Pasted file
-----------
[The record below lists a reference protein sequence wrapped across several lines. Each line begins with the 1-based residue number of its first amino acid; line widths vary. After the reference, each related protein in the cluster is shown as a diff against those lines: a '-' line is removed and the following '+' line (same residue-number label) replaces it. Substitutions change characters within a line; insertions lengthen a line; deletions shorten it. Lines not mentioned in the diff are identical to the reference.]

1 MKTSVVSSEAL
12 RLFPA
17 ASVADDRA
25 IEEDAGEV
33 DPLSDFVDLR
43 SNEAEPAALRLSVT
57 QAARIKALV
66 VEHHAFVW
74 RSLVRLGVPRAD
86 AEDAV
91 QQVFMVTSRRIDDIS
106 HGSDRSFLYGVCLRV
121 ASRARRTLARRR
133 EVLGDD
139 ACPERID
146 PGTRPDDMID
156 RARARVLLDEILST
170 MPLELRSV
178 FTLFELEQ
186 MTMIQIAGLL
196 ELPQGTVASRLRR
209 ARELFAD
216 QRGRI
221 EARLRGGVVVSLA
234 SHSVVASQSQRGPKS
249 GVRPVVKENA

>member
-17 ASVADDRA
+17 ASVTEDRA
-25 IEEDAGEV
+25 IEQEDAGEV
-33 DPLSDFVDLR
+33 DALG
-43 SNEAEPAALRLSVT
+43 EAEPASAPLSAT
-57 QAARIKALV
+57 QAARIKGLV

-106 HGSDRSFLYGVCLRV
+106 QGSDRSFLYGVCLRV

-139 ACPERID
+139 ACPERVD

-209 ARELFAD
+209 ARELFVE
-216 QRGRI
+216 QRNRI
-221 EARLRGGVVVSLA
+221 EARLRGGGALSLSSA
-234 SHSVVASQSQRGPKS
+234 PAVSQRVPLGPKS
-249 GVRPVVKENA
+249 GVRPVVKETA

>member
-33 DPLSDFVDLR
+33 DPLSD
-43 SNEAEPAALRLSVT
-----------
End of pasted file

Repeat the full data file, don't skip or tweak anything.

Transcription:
[The record below lists a reference protein sequence wrapped across several lines. Each line begins with the 1-based residue number of its first amino acid; line widths vary. After the reference, each related protein in the cluster is shown as a diff against those lines: a '-' line is removed and the following '+' line (same residue-number label) replaces it. Substitutions change characters within a line; insertions lengthen a line; deletions shorten it. Lines not mentioned in the diff are identical to the reference.]

1 MKTSVVSSEAL
12 RLFPA
17 ASVADDRA
25 IEEDAGEV
33 DPLSDFVDLR
43 SNEAEPAALRLSVT
57 QAARIKALV
66 VEHHAFVW
74 RSLVRLGVPRAD
86 AEDAV
91 QQVFMVTSRRIDDIS
106 HGSDRSFLYGVCLRV
121 ASRARRTLARRR
133 EVLGDD
139 ACPERID
146 PGTRPDDMID
156 RARARVLLDEILST
170 MPLELRSV
178 FTLFELEQ
186 MTMIQIAGLL
196 ELPQGTVASRLRR
209 ARELFAD
216 QRGRI
221 EARLRGGVVVSLA
234 SHSVVASQSQRGPKS
249 GVRPVVKENA

>member
-17 ASVADDRA
+17 ASVTEDRA
-25 IEEDAGEV
+25 IEQEDAGEV
-33 DPLSDFVDLR
+33 DALG
-43 SNEAEPAALRLSVT
+43 EAEPASAPLSAT
-57 QAARIKALV
+57 QAARIKGLV

-106 HGSDRSFLYGVCLRV
+106 QGSDRSFLYGVCLRV

-139 ACPERID
+139 ACPERVD

-209 ARELFAD
+209 ARELFVE
-216 QRGRI
+216 QRNRI
-221 EARLRGGVVVSLA
+221 EARLRGGGALSLSSA
-234 SHSVVASQSQRGPKS
+234 PAVSQRVPLGPKS
-249 GVRPVVKENA
+249 GVRPVVKETA

>member
-33 DPLSDFVDLR
+33 DPLSD
-43 SNEAEPAALRLSVT